Despite the heat and humidity my running has stayed on track. This morning I woke up at 4:30 to get my long run in before the heat made things too unbearable. The weather is starting to get a bit better now, and I managed to run a little over 9 kilometres. That’s the longest run I managed to finish since my breathing issues started, and it’s a big milestone. I have a 10k race in two months and when I enrolled I wasn’t sure that I’ll be able to complete it. Today was a good indicator that I have a just may be able to do it despite having a busted lung.

Running in the dark and boats at sunrise.

I finished reading Dr Jen Gunter’s “The Vagina Bible,” which I recommend that anyone with a vagina read (it’s very informative and empowering), and Andrew Cartmel’s latest Vinyl Detective novel, “Attack and Decay”. It was a fun and fast read, and Cartmel knows how to write compelling plots and off beat characters, but his insistence on using purple language and calling attention to his protagonist’s hetro maleness is annoying at times. We get it, he’s a dude and he finds women attractive.
Next up on the reading list is likely “The Sentence” which is a Tournament of Books book (and I decided not to continue with the tournament reading list this year), but as I’ve already bought it and it seems interesting, I’ve decided to give it a go.

Ducks, geese and the Vinyl Detective.

I’m using four fountain pens at the moment, and none of them are for sketching (although I write my sketch journal’s out with my Platinum 3776 UEF). All of these are new pens, inked for the first time. The Diplomat Aero is an excellent pen at a great price point with a very unique and elegant streamlined design. The Colorverse Golden Record, on the other hand, is a disappointing ink. This is the second time that I’m using it, and it darkens considerably when left in the pen, becoming more brownish than golden orange.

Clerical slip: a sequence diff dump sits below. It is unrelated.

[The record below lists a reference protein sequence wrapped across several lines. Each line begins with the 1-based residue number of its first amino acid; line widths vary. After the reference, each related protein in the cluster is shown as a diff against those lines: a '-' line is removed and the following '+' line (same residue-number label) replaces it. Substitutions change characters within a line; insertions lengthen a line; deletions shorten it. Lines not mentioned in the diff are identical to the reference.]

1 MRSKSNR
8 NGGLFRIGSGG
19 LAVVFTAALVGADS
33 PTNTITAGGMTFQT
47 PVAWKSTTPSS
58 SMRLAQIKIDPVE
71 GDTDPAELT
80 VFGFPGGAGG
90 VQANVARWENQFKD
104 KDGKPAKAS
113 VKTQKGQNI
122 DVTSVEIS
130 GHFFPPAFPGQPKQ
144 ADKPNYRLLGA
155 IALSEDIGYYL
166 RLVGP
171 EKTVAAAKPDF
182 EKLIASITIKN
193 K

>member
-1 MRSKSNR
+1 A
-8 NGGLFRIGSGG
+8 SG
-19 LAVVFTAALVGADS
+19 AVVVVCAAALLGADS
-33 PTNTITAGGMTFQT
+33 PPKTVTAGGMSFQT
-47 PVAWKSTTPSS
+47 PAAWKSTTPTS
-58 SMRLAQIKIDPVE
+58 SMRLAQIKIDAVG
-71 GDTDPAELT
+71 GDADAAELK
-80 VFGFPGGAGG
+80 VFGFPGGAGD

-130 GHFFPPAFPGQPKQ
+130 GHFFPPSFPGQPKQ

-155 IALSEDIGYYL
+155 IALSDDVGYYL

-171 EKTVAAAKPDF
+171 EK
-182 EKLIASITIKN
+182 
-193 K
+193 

The Platinum Plaisir 03 is a pretty decent pen for anyone first venturing into fountain pens. It’s a cartridge pen, and I’m not a fan of the Platinum blue it came with, but I’m not going to invest in trying to find other ink options for it.
The TWSBI ECO is an excellent pen, particularly for the price point, and J. Herbin Emerald de Chivor is a really fun, utterly impractical ink. This ECO is the jade one, and it doesn’t glow in the dark, despite its looks.
The Platinum 3776 UEF is one of the best pens that I’ve bought in a long time, because of the nib. Yes, it’s scratchy, no I don’t mind. It doesn’t feel different than my beloved, finicky Pilot Hi-Tech-C and I get more personality from its fine lines than I get with something like a fineliner. Sailor Epinard (this is from a bottle of the discontinued ink, which is now no longer discontinued), is a good, dark and muted green that has a good amount of personality.

Pens in rotation.

Have a great week, and take care of yourselves in these hectic times.

Live Travel Sketch Log

I’m off to participate in my first ever LARP this weekend, and I’m going to try and capture as much of it as I can in sketches and post it here.

Long train ride means that I can try to sketch.

My lines and painting came out more wobbly than usual due to a combination of neuropathy and the train ride.

Rough painting on the train.
One and a half pages done.
Close up of morning run sketches.
Close up of train station sketch.

Update: the weekend was excellent but phenomenally busy, and I got only about 4-5 hours of sleep per day. Still recovering, but working on a backlog sketch journal of the trip in the meanwhile.

Here’s the second page completed:

A quick post about running

A year ago, on the 13th of July 2021, I started my first round of chemo. I was hospitalised and connected to oxygen at the time (my tumour was so large that it had collapsed both of my lungs, and my lung capacity was well below 35%).
My last run was 1.2km on the 3rd of May 2021, done at a crawling pace on a treadmill. My lungs couldn’t carry me through my runs, and I had started feeling it from April 2021, but tried to push through it as my GP insisted that I was OK.

Today is the last day of July, 2022. This is my running distance for the month:

104.1 km of running in July 2022.

Running was one of the things that I missed the most while I was hospitalised and then throughout chemo and the months immediately after treatment, when my body was too broken down to carry me through a run. Words cannot express what running means to me. They just can’t.

I ran more than a 100 kms this month, lacing up for 21 times, getting back to a baseline of 5k runs five times a week. Despite the heat. Despite the humidity. Despite my lungs and my PTSD.

I only wish there was a way to send a message back to the me that lay in that hospital bed connected to the chemo IV, to let her know where I’d be a year from then.

Night Run

I really like how the two watercolours on this page “melt” together, and in general this is one of my favourite sketchbook spreads created as part of the Sketchbook Design course.